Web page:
The cowfish body design is so efficient that engineers often turn to the cowfish for inspiration. One application of the cowfish body shape could be a more energy-efficient design for a stable underwater vehicle. DaimlerChrysler AG actually designed a concept car based on the body shape of the cowfish and its relatives. This car, called the Mercedes-Benz Bionic, was introduced as a highly energy-efficient vehicle in 2005. It can go from 0-60 mph in 8 seconds, which is 0.1 seconds LESS than the Jaguar S Type 2.7d V6 Sport introduced in 2004. Clearly there is a lot that can be learned from the cowfish.
One thing we often don’t think about (or maybe you do, in which case you MAY be a biologist) is how did the cowfish get this way? Over evolutionary time (we are talking hundreds of millions of years) fish are exposed to different pressures that they must be able to survive in order to persist as a species. These include predators, finding food, finding mates, and a variety of other things. So which of these pressures caused the cowfish to look the way it does, and why did it respond to these pressures differently from every other fish? Certainly other fish can avoid predators by hiding or using camouflage, and it seems like the cowfish sure wastes a lot of energy developing its bony armor and toxins when it could have just covered itself in camo. There are plenty of other fish on the reef that are masters of maneuverability, such as the wrasse, and these fish don’t have to build up a boxy shape to accomplish amazing feats of hydrodynamics. So what caused the cowfish’s ancestors to develop its unique shape, horns, and toxins? Perhaps we will never know, but we can imagine that the route from a normal fish-shape to the shape of my most recent Amazon delivery was probably not a direct one. If it was, we would likely see it a lot more often in the animal world. I, for one, am glad that the cowfish’s ancestors took such a circuitous route to become the unique species it is today, not only because I appreciate cowfish for their adorable appearance, but also because I look forward to the day when I can travel underwater in a submarine built like a cowfish. Which may or may not be yellow. But I really hope it is yellow.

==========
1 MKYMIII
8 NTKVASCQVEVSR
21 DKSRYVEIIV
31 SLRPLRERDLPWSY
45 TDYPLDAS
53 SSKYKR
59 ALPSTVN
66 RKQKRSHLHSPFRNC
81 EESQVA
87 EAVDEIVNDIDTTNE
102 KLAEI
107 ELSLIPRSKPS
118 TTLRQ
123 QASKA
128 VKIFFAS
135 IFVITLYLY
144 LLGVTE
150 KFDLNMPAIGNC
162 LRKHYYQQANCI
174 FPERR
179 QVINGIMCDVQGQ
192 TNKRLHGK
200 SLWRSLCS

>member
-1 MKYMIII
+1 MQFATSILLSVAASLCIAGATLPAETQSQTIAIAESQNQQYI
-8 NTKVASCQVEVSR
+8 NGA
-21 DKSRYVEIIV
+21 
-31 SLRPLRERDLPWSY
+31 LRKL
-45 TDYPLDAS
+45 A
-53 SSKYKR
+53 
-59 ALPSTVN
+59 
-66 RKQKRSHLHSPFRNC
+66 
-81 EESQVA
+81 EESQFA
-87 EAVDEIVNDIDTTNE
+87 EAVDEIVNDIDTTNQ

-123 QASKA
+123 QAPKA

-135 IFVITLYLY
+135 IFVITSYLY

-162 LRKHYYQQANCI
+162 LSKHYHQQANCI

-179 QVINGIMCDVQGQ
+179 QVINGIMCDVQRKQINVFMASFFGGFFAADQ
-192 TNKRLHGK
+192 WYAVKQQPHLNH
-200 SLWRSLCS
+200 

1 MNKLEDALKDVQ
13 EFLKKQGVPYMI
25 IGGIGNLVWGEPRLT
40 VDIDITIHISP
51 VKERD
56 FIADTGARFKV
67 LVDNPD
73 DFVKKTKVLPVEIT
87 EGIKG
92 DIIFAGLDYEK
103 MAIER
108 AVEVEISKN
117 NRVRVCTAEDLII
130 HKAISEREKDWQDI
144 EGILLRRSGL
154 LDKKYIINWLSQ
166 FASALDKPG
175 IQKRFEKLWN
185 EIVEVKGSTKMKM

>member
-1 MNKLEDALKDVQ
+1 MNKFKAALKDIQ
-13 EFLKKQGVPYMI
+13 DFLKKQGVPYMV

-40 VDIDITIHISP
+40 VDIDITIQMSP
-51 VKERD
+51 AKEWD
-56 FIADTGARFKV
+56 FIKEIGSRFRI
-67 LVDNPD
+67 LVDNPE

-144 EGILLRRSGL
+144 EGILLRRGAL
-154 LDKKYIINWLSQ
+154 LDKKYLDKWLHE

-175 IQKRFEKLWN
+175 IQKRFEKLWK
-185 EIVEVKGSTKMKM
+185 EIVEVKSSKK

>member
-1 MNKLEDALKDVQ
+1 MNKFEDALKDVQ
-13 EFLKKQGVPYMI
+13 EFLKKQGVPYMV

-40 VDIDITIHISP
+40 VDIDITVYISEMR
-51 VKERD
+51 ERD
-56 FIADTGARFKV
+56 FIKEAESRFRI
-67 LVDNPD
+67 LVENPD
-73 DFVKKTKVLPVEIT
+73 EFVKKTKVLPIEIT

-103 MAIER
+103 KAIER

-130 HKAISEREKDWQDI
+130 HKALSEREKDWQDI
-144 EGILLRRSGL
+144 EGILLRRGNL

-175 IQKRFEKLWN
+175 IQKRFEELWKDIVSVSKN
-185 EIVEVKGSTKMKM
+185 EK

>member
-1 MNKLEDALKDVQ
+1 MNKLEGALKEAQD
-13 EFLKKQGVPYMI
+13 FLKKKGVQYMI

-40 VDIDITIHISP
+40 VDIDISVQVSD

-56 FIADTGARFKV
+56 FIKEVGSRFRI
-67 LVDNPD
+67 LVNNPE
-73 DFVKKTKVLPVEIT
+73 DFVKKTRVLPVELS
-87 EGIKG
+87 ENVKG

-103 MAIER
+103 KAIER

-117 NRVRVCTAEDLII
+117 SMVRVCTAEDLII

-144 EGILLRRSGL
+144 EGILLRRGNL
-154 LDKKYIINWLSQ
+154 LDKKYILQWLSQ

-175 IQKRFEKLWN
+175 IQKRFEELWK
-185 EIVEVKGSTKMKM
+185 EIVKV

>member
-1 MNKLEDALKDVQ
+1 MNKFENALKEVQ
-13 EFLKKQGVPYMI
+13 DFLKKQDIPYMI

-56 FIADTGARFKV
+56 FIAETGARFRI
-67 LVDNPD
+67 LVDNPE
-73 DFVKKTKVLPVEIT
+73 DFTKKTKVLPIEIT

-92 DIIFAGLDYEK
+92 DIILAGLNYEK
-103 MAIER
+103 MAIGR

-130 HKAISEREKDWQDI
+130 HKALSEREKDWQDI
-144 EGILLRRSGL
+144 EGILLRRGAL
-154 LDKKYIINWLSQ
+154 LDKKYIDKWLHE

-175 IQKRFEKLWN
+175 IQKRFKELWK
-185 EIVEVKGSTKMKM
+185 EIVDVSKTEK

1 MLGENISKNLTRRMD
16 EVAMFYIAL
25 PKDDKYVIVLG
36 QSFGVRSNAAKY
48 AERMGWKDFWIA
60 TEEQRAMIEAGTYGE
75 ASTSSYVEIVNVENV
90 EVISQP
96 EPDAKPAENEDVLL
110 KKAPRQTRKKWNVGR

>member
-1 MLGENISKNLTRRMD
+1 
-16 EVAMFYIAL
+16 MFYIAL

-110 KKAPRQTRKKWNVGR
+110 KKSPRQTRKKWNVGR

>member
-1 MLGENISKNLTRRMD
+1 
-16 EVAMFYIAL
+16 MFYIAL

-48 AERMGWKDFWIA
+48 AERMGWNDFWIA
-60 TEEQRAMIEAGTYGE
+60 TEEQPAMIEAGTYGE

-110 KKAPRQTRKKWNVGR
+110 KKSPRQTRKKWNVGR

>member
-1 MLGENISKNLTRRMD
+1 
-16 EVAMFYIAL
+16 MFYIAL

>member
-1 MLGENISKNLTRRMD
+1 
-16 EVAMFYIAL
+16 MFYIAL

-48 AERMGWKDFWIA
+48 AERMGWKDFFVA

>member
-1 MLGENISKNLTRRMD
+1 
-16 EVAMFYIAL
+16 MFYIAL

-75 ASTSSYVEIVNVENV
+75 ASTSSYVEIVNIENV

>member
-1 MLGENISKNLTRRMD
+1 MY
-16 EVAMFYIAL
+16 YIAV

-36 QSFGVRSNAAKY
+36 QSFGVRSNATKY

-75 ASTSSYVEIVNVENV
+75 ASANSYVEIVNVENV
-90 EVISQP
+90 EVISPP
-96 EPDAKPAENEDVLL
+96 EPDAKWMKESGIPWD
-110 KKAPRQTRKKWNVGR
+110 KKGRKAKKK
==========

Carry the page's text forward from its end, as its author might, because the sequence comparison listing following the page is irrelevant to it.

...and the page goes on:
This leads me to the reason for naming my blog after the cowfish. The cowfish embodies many of the reasons why I love science. Science is weird and full of questions. You can spend your entire life as a scientist asking and attempting to answer questions. However the answers, when you do get them, are usually not direct, much like the evolution of the cowfish. As a result the quest for answers is a journey that leads the scientist to strange and interesting places. The end is something you probably never expected, but it is also immensely more interesting than you expected. I love that about science, and I love that about the cowfish. So stay tuned for some more not-so-streamlined science- my experiences as a marine scientist, and interesting tidbits about science and the natural world.
For more information:
Bartol, I.K., M.S. Gordon, M. Gharib, J.R. Hove, P.W. Webb, and D. Weihs. 2002. Flow patterns around the carapaces of rigid-bodied, multi-propulsor boxfishes (Teleostei: Ostraciidae). Integrative and Comparative Biology 42:971-980.
Thomson, D.A. 1964. Osctacitoxin: An ichthyotoxic stress secretion of the boxfish, Ostracion lentiginosus. Science 146(3641):244-245.
Gordon, M.S., J.R. Hove, P.W. Webb, and D. Weihs. 2000. Boxfishes as unusually well-controlled autonomous underwater vehicles. Physiological and Biochemical Zoology 73(6):663-671.
Bartol, I.K., M. Gharib, P.W. Webb, D. Weihs, and M.S. Gordon. 2005. Body-induced vertical flows: A common mechanism for self-corrective trimming control in boxfishes. The Journal of Experimental Biology 208:327-344.